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  • Print publication year: 2005
  • Online publication date: June 2012

2 - Implications of Cognitive Load Theory for Multimedia Learning



Humans have evolved with a working memory that has no logical central executive available when required to organise novel information. Consequently, failing instruction, we must randomly propose organisational combinations and test them for effectiveness. This procedure is only possible with a very limited number of elements and as a consequence, working memory is severely limited when dealing with novel information. In contrast, familiar, organised information previously stored in long-term memory can act as a central executive and eliminate the need for working memory limitations. These structures are central to cognitive load theory. They suggest that instruction should act as substitute for the missing central executive when dealing with novel information and that factor, in turn, determines multimedia instructional principles.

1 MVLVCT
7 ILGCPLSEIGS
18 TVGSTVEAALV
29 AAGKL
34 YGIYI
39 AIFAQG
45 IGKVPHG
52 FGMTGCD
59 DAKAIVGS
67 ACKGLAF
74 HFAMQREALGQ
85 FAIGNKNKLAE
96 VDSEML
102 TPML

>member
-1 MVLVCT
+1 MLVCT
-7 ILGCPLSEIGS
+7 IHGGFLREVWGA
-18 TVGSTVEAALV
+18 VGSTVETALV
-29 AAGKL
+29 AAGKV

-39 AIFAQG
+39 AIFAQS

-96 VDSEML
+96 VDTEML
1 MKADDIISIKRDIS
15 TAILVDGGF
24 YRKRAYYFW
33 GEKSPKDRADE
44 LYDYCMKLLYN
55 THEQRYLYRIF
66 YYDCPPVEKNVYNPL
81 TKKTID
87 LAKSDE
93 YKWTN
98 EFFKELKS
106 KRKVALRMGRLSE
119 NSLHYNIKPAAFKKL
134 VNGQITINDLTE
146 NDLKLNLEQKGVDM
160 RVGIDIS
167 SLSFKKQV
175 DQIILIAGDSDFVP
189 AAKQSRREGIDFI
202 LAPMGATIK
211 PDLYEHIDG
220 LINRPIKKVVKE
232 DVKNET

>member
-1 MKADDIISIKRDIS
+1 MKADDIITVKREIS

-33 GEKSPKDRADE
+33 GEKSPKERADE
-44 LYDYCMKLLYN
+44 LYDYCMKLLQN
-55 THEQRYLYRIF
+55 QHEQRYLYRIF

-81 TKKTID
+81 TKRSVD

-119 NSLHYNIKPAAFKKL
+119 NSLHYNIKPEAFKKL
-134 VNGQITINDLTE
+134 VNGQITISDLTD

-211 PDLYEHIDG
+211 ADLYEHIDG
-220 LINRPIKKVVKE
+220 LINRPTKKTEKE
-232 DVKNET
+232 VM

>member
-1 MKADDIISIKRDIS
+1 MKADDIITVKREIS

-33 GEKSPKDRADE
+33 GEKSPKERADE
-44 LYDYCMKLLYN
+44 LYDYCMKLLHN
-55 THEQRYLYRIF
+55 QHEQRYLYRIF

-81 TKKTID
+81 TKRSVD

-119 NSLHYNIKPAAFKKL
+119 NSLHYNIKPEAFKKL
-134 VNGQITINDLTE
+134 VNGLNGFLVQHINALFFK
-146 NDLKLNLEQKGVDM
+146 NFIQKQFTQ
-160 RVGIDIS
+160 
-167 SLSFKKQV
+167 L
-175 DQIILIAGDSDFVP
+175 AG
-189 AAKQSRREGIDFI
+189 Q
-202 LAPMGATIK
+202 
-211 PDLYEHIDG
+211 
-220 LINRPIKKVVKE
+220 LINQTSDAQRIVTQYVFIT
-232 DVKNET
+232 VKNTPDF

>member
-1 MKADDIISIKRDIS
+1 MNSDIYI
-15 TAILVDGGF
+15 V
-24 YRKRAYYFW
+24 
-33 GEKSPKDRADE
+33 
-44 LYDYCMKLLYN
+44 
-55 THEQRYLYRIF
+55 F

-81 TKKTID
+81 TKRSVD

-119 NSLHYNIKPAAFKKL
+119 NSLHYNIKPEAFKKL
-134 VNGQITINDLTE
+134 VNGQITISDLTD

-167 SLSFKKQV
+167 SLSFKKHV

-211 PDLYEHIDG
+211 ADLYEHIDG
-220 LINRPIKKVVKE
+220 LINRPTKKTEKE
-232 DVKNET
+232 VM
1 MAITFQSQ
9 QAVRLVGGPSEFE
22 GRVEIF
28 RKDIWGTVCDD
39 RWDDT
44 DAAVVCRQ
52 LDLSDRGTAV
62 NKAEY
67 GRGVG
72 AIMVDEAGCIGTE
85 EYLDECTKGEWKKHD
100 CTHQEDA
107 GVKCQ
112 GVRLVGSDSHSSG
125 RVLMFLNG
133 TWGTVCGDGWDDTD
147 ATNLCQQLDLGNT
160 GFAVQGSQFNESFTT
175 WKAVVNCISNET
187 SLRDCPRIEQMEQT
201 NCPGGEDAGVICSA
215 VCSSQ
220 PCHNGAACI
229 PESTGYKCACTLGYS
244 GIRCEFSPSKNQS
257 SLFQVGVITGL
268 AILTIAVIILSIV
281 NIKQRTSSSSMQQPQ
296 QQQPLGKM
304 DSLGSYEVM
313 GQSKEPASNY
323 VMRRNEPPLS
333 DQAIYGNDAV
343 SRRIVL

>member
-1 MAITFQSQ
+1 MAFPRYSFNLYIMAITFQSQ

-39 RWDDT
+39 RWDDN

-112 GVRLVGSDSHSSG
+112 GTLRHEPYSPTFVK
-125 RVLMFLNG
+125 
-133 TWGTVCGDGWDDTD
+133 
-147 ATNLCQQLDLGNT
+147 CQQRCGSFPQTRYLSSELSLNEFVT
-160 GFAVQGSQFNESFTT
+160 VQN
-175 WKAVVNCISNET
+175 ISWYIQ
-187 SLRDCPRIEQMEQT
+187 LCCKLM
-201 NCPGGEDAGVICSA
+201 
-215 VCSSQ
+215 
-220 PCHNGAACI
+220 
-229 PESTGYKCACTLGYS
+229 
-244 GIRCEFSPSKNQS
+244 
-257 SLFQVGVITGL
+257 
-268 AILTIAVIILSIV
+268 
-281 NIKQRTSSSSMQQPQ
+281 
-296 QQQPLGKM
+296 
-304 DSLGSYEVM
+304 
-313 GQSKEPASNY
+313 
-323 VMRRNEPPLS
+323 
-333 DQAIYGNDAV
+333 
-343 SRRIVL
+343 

Good instructional design is driven by our knowledge of human cognitive structures and the manner in which those structures are organised into a cognitive architecture. Without knowledge of relevant aspects of human cognitive architecture such as the characteristics of and intricate relations between working memory and long-term memory, the effectiveness of instructional design is likely to be random. Cognitive load theory has been one of the theories used to integrate our knowledge of human cognitive structures and instructional design principles. This chapter is concerned with the elements of that theory and its general implications for multimedia learning, specifically, words presented in spoken or written form along with pictures or diagrams.

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